On Wednesday 24 May, the College held an event showcasing the College’s outreach activities and our aims to make Churchill accessible to all of the brightest students, regardless of their background.

Promoting access to students from a diverse range of backgrounds has always been an important part of Churchill College’s mission. Churchill College was a pioneer in this respect, being one of the first colleges to introduce a residential sixth form visit in the 1970s, an initiative of Dick Tizard’s. We explored this legacy by looking at the widening participation work currently being carried out.

Dr Jonathan Padley (Lead Admissions Tutor) explained the need to publicise high-quality information in order to assist applicants to make a competitive application. He stressed the importance of developing and maintaining relationships with potential applicants and supporters throughout the process. The College seeks to innovate and deliver events and programmes to encourage applications from the widest possible applicant base, especially those who might not ordinarily think of Oxbridge as being for them. He discussed the need to sustain an evidence-base to defend and refine this work as an ongoing project.

This important work has already led to stellar results. The College has now reached gender parity of undergraduate entry in recent years, has a state school intake of 75% (as high as 80% in 2021), and has seen a significant increase in students from underrepresented backgrounds, e.g. those who were eligible for Free School Meals, or have multiple indices of deprivation.

Our CORE Fellow (Community, Outreach and Recruitment in Engineering), Dr Rachel Thorley, introduced Sustainable Urban Futures, an innovative, new, summer residential programme at Churchill. Seeking to engage talented 16-17 year olds from underrepresented backgrounds, this programme fosters teamwork and explores subjects related to sustainable development.

Participants will come together in teams to construct temporary ‘homes’ inspired by informal settlement shelters. By exploring cultural and historical context and honing their design and innovation skills, they transform these shelters into comfortable and practical living spaces. The programme also provides an opportunity for participants to explore university options. Prior to the residential, Churchill’s architecture and engineering students are designing and making reusable shelters that can be assembled and disassembled with minimal tools. Looking forward, our hope is to expand this initiative and reach different communities by bringing the shelters on a road trip. The grand finale of this year’s programme takes place on 25 August at the College, featuring a showcase of student work and the chance to meet inspiring role models.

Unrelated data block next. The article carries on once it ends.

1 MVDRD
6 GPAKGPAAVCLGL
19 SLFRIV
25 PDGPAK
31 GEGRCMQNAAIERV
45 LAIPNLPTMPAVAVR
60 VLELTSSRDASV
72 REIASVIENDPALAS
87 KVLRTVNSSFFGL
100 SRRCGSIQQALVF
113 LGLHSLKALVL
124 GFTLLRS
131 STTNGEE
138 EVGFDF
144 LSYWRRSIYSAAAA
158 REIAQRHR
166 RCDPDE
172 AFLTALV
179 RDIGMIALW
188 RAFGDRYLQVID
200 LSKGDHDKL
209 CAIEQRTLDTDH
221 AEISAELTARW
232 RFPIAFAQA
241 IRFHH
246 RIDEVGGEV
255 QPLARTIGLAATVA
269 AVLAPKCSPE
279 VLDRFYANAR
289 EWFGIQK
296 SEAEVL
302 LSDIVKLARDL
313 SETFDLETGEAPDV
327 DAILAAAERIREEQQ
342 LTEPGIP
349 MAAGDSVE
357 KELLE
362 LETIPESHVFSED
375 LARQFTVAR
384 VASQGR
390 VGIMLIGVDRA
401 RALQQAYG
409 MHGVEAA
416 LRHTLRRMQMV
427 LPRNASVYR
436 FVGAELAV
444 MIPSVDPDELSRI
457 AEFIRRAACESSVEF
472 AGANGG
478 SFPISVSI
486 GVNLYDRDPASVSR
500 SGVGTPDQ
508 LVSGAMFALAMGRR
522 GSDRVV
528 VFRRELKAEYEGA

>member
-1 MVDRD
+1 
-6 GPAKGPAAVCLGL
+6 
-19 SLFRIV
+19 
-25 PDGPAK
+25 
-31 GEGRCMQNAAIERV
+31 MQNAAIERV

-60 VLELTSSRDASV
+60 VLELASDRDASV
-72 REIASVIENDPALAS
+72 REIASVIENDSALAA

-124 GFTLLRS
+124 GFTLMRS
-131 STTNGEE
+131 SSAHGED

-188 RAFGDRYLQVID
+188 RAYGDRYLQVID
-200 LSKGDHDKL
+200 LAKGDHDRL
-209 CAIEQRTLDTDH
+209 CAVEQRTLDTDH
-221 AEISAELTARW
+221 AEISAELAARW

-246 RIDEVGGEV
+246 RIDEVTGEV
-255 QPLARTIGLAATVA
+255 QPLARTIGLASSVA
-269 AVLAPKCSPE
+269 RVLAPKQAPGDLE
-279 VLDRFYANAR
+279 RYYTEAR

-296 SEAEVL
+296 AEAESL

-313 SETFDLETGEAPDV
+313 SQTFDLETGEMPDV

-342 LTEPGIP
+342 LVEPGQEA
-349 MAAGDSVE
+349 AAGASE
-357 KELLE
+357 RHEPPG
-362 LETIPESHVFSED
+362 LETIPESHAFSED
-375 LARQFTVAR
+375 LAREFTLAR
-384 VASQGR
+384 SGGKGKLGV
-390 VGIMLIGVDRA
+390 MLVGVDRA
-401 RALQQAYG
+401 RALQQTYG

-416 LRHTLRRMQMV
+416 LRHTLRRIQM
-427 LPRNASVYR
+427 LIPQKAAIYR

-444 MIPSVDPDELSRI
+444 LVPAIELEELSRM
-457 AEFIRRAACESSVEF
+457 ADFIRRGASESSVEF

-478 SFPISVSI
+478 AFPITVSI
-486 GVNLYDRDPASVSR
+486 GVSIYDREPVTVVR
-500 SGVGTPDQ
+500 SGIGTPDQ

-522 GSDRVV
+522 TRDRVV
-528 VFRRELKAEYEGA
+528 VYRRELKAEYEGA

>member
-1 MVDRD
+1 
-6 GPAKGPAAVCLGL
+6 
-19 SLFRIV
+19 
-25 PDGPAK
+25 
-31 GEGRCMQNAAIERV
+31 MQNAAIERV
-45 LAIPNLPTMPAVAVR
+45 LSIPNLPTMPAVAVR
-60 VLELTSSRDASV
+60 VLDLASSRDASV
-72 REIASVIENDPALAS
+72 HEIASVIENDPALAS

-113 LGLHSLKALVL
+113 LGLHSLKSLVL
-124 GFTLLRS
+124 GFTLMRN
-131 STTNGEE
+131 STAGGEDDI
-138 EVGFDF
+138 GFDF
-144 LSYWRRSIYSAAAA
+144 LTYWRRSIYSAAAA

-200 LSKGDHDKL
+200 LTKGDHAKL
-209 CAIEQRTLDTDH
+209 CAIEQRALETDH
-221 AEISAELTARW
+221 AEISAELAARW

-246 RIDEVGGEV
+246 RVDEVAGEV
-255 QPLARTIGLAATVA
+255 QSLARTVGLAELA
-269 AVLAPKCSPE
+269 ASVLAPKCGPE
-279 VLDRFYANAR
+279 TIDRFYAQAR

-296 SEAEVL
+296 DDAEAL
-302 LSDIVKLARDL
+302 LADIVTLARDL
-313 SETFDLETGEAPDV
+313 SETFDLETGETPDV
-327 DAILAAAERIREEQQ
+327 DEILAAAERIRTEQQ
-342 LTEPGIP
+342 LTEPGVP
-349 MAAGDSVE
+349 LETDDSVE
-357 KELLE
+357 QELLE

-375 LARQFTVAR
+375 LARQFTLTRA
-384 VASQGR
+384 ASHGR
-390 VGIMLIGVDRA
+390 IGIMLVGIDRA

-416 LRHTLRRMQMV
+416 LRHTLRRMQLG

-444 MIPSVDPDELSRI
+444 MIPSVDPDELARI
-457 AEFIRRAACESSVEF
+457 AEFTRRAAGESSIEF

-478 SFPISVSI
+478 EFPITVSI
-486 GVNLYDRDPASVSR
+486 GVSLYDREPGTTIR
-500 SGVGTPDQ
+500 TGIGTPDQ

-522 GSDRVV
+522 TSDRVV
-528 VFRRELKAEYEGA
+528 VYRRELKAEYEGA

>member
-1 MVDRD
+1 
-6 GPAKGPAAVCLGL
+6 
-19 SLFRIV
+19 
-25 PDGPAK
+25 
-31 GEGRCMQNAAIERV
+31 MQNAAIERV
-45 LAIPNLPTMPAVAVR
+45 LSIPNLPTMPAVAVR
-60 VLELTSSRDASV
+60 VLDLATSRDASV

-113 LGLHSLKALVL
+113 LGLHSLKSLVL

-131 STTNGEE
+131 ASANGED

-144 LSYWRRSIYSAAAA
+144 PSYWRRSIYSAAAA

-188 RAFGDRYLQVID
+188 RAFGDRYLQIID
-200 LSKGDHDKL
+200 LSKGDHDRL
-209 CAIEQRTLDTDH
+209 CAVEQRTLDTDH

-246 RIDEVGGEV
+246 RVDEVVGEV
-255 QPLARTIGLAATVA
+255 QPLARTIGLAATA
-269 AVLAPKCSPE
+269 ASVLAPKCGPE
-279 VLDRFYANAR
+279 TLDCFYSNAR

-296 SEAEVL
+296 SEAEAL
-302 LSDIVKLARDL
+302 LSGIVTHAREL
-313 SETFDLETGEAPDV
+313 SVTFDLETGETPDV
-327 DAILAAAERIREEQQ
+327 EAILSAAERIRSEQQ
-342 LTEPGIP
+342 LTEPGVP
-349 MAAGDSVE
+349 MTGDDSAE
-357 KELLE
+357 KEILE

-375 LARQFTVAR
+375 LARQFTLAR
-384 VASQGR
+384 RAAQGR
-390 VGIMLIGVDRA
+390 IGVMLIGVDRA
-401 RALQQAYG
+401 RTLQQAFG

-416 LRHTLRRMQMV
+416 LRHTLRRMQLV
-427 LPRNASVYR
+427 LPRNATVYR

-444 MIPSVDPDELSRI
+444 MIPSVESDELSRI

Rachel would love alumni to help spread the word about the programme, especially to any teachers, schools or sixth-form providers you know! Do share our website for Year 12 students and teachers.

Our final speaker was alumnus Dr Ian Benson (U67), the Director of Sociality Mathematics CIC, a social enterprise asset-locked to Churchill College. From 2015-20 he was a Trustee of the Association of Teachers of Mathematics (ATM). He is an affiliate of the McCandliss Program in educational neuroscience at the Stanford University Graduate School of Education, and an honorary research fellow at the University of Roehampton (Education) and has been a visiting scholar (Computer Science) at Stanford, a visiting professor (Informatics) at Theseus Institute, Sophia Antipolis and at Kingston University (with Mathematics).

School mathematics faces many challenges, not least the fact that 30% of primary school leavers fail to reach expected levels in national assessments. At Dick Tizard’s instigation, Ian and his colleagues have been working since 2004 with over 30 primary and secondary schools to research and develop a school mathematics curriculum that integrates the learning and teaching of mathematics with computer science. The initiative set out to assist the Secretary of State to re-evaluate the pedagogy and curriculum for early algebra pioneered by Caleb Gattegno – founding Director of Studies of the ATM. The work forms the basis for a major project to unify school mathematics and informatics teaching.

Contact Rachel Thorley

Read more about our access and outreach work

Information for teachers about our Sustainable Futures programme

Book to attend the Sustainable Futures Grand Final

Read about Ian’s work in the FT